Creating my vegetable garden

  • When we moved to Albany, I knew I wanted to start a vegetable garden. At the time, our backyard was just a big square with poorly grown grass and, besides the gorgeous maple trees, very little visual interest. There was no deck or entertaining space. So, we (I) decided that we’d dig up one side of the yard and install a brick patio, with gardens surrounding it. Knowing that the patio project was going to take some time (and nagging at the husband), I got started on my vegetable garden as soon as the snow melted in late March. I dug out the grass and created a space roughly 5ft x 20ft in size.

    I really didn’t know how I was supposed to get started, but figured that digging out the grass was the first step- so I got my shovel! Fortunately, the grass was pretty weak and not very thick, so it didn’t take me too long-a few hours, maybe. The next thing I did was turn the soil, using a garden fork. I removed rocks and used the fork to break through the tough spots- there was quite a bit of clay in the soil. At the time, I knew absolutely nothing about soil quality. I decided to take a sample of it down to my local garden store and get some input. The guy who helped me told me that while I did have quite a bit of clay, it wasn’t too big of an issue. I just needed to add some organic material to it, i.e. compost. Clay soil has some benefits in that it retains moisture for longer than say a sandier soil. However, the flip side is that it drains poorly. By adding organic matter, whether it be grass clippings, rotted leaves, or bags of compost- you’ll break up some of the clay particles and improve the texture of the soil. (This is a very basic understanding- if you want more detail, it’s out there on the web!) If I remember correctly, I added about 15 yards of various compost to the soil and manually tilled it into the soil with my shovel and garden fork. I’m not going to lie- it was a workout. But, I’d much rather get my workout in my garden than at the gym. (Just remember to use your core muscles and not your back! ) Anyhow, don’t skip this step, as it’s an essential part to gardening- you have to get your soil in decent shape. If you spend the time getting your dirt in order- you’ll be rewarded. From here on out, you just have to upkeep the soil by continuing to add compost from year to year.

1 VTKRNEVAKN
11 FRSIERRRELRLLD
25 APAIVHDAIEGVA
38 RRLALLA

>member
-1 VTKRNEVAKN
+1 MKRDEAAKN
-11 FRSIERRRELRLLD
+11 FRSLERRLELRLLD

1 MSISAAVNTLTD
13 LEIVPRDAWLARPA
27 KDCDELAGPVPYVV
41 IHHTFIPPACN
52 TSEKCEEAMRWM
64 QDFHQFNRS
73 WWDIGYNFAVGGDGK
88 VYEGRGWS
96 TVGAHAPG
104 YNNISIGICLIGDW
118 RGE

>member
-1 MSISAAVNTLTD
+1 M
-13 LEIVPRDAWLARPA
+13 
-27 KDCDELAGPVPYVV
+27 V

After I worked the dirt as best I could, I placed 12-inch pavers around the entire garden so I’d have somewhere to walk. I made the width of my garden just 5ft so I would be able to reach the middle from both sides. If you’d like a wider space, just think about making paths so you can get around easily without trampling your lettuces.

    Here are a few photos from before and after:

     

    I don’t have any great “before shots” – not many taken of the side of our yard that was dug up. You can see the grass was not in good shape and just blah. The puppy playdate is just an added viewing bonus!

    Doesn’t look like much, but it changed my life. Truly.

     

    A little closer view, beginnings of sugar snap peas and lettuces. More on that later…


    June 20th, 2011 | girl has thyme | No Comments | Tags: ,

Leave a Reply

* Name, Email, and Comment are Required